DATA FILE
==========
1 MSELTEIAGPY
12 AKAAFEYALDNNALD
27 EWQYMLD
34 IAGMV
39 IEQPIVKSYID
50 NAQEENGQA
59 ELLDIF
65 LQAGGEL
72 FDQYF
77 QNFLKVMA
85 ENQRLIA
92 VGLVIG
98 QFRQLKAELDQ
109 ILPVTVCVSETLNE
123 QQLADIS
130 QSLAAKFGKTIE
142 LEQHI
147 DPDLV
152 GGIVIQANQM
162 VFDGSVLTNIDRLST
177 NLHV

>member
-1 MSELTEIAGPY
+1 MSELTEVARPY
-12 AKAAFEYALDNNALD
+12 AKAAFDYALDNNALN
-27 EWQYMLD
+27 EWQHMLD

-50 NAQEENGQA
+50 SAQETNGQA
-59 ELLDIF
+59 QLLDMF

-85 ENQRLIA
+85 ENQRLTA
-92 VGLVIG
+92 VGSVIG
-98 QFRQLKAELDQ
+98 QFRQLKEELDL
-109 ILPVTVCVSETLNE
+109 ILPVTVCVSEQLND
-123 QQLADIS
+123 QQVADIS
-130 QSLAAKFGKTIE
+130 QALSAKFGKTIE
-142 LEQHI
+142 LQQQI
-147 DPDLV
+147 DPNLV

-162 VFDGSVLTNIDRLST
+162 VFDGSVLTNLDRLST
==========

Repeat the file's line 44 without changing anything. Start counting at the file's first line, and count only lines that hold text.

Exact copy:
+130 QALSAKFGKTIE